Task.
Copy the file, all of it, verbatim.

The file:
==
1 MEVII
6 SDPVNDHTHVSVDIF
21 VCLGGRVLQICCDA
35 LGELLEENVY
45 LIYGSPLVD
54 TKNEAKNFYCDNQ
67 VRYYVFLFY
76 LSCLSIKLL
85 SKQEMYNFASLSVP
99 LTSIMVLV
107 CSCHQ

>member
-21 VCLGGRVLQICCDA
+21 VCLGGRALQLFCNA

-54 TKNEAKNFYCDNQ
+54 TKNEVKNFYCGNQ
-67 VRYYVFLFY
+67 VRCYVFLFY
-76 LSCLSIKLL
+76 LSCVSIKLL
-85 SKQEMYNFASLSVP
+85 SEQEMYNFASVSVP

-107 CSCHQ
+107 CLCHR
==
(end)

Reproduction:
1 MEVII
6 SDPVNDHTHVSVDIF
21 VCLGGRVLQICCDA
35 LGELLEENVY
45 LIYGSPLVD
54 TKNEAKNFYCDNQ
67 VRYYVFLFY
76 LSCLSIKLL
85 SKQEMYNFASLSVP
99 LTSIMVLV
107 CSCHQ

>member
-21 VCLGGRVLQICCDA
+21 VCLGGRALQLFCNA

-54 TKNEAKNFYCDNQ
+54 TKNEVKNFYCGNQ
-67 VRYYVFLFY
+67 VRCYVFLFY
-76 LSCLSIKLL
+76 LSCVSIKLL
-85 SKQEMYNFASLSVP
+85 SEQEMYNFASVSVP

-107 CSCHQ
+107 CLCHR